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|Title: ||An integrated approach to planning charging infrastructure for battery electric vehicles|
|Authors: ||Neaimeh, Myriam|
|Issue Date: ||2018 |
|Publisher: ||Newcastle University|
|Abstract: ||Battery electric vehicles (BEVs) could break our dependence on fossil fuels by facilitating the transition to low carbon and efficient transport and power systems. Yet, BEV market share is under 1% and there are several barriers to adoption including the lack of charging infrastructure.
This work revealed insights that could inform planning an appropriate charging infrastructure to support the transition towards BEVs. The insights were based on analysis of a comprehensive dataset collected from three early, real world demonstrators in the UK on BEVs and smart grids. The BEV participants had access and used home, work and public charging infrastructure including fast chargers (50 kW). Probabilistic methods were used to combine and analyse the datasets to ensure robustness of findings.
The findings confirm that it is essential to consider a new refuelling paradigm for BEV charging infrastructure and not replicate the liquid-fuel infrastructure where all demand is met at public fuelling stations in a very short period of time. BEVs could be charged where they are routinely parked for long periods of time (i.e. home, work) and meet most of the charging needs of drivers. Installing slow charging infrastructure at home and work would be less expensive and less complicated than rolling-out a ubiquitous fast charging infrastructure to meet all charging needs. In addition, ensuring that cars are connected most of the time to the electricity network allows proper management of BEV charging demand. This could support reliable and efficient operation of the power system to minimise network upgrade costs. Finally, when slow charging infrastructure is neither available nor practical to meet charging needs, fast chargers can be used to fill in this gap. Analysing data of BEV drivers with access to private charging locations, the findings show that fast chargers become more important than slow chargers for daily journeys above 240km and could help overcome perceived and actual range barriers.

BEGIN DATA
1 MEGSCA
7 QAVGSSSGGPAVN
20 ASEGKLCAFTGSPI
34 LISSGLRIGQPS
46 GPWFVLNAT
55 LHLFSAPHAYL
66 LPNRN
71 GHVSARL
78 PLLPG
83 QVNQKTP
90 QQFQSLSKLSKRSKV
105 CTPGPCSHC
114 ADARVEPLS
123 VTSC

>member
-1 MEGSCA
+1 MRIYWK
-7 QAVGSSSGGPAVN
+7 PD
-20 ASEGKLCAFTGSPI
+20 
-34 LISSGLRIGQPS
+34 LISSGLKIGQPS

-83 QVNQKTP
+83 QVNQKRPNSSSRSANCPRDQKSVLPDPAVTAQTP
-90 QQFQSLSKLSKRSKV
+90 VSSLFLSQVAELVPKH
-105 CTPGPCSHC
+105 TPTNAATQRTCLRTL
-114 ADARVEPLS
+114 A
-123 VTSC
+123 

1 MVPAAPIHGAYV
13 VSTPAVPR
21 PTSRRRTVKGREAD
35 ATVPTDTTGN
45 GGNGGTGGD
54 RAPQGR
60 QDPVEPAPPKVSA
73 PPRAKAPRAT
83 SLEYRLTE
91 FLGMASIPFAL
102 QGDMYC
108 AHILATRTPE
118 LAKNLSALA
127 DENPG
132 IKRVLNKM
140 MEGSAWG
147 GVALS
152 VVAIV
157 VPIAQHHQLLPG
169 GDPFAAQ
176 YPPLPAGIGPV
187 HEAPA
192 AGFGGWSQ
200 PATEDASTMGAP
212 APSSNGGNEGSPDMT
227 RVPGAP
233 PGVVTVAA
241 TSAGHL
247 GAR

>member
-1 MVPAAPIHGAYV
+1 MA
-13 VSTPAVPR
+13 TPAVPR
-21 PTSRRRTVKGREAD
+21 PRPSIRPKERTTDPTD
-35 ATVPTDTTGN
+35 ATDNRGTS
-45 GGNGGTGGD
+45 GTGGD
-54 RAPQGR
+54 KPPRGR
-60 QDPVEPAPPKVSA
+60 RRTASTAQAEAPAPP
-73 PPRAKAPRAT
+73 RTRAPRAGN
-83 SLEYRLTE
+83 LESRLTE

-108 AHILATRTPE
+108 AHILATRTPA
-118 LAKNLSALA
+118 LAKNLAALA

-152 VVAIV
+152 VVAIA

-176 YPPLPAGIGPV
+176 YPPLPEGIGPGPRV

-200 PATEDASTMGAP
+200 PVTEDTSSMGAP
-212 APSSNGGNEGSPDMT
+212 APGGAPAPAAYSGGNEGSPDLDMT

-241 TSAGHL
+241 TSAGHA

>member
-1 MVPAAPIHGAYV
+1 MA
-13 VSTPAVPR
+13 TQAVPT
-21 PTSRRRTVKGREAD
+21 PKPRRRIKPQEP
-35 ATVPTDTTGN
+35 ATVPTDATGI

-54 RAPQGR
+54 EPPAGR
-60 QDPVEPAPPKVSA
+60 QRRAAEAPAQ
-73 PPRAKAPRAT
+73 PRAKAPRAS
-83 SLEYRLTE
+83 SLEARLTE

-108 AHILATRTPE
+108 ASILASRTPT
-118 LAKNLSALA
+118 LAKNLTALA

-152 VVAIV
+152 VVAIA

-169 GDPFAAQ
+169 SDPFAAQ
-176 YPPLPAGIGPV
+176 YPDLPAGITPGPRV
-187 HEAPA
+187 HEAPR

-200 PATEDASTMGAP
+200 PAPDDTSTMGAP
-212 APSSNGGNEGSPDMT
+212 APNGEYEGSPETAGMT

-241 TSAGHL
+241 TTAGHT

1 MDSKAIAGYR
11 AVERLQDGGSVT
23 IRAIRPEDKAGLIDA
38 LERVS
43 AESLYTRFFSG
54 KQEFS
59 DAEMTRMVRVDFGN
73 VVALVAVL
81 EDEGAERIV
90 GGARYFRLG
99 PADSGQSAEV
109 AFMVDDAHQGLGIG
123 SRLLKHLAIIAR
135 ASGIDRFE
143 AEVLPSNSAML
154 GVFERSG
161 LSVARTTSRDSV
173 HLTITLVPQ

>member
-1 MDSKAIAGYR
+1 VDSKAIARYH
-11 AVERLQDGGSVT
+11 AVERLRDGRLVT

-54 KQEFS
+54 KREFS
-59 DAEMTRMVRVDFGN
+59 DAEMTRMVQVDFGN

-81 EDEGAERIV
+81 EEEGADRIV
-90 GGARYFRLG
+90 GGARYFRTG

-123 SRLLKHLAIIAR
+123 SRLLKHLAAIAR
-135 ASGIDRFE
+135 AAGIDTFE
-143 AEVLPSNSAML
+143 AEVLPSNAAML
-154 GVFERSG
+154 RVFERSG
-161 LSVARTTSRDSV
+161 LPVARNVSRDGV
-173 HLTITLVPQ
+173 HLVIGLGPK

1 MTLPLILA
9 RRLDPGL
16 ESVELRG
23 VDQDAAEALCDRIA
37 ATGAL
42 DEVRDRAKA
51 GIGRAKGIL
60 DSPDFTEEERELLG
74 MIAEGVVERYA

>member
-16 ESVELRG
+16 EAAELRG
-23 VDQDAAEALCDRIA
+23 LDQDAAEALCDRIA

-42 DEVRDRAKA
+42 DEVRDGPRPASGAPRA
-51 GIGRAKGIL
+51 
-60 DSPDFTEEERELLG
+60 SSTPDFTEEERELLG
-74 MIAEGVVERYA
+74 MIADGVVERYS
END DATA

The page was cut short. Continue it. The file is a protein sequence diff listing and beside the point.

An appropriate infrastructure takes an integrated approach encompassing BEV drivers’ requirements and the characteristics of the distribution networks where BEV charging infrastructure is connected. A non-integrated approach to delivering a charging infrastructure could impede the transition towards BEVs. The findings of this work could support on-going policy development in the UK and are crucial to planning national charging infrastructure to support the adoption of BEVs in a cost-optimal manner.|
|Description: ||PhD Thesis|
|Appears in Collections:||School of Engineering|
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